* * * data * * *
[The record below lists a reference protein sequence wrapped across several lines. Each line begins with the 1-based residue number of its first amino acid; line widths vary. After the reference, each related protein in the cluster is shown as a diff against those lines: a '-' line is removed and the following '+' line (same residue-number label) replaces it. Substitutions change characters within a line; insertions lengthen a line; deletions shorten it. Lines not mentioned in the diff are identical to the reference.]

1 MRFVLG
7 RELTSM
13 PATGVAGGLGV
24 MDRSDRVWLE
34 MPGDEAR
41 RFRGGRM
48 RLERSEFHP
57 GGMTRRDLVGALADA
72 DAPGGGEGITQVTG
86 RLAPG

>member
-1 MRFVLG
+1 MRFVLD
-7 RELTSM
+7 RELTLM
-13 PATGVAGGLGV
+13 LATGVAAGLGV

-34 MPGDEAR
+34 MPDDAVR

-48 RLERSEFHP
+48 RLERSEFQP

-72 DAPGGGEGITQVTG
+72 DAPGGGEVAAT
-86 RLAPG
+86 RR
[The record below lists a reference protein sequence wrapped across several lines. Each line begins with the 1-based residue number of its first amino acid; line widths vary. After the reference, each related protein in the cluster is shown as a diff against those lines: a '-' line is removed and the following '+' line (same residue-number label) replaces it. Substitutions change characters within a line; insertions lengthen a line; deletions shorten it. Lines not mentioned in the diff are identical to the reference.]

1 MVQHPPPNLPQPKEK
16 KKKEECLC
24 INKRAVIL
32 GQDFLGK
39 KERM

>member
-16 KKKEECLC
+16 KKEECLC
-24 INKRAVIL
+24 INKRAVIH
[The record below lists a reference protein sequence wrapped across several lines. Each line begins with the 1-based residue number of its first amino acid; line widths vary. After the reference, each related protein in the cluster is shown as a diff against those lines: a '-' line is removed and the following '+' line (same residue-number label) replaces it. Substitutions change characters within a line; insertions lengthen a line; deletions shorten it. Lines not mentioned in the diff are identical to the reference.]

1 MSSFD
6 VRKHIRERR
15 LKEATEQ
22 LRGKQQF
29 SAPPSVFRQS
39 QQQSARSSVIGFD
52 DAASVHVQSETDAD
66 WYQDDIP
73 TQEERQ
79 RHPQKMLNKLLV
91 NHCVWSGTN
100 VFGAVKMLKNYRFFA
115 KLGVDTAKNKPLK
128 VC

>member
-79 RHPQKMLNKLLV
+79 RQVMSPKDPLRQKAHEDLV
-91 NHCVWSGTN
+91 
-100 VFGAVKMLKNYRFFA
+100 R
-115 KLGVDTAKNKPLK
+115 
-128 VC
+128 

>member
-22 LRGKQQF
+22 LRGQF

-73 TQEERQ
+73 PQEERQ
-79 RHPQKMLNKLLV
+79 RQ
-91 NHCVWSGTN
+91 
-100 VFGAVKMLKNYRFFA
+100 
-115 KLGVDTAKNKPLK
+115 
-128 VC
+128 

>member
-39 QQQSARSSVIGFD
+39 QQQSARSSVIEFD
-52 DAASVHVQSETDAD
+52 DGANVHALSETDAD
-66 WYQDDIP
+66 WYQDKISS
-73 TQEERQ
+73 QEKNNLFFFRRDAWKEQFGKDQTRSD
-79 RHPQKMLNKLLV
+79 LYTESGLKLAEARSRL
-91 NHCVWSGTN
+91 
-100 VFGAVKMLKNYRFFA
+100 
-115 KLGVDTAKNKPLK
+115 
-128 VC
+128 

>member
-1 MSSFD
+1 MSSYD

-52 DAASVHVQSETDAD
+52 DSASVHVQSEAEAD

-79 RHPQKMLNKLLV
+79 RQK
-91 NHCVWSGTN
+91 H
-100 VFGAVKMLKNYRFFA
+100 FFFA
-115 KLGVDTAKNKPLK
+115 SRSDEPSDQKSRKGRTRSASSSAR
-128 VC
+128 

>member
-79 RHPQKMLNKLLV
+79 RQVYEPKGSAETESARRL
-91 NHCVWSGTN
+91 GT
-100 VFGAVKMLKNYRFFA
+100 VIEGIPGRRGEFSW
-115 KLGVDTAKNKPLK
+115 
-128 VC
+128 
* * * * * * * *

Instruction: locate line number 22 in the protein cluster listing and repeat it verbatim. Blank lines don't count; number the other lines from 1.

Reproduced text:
+48 RLERSEFQP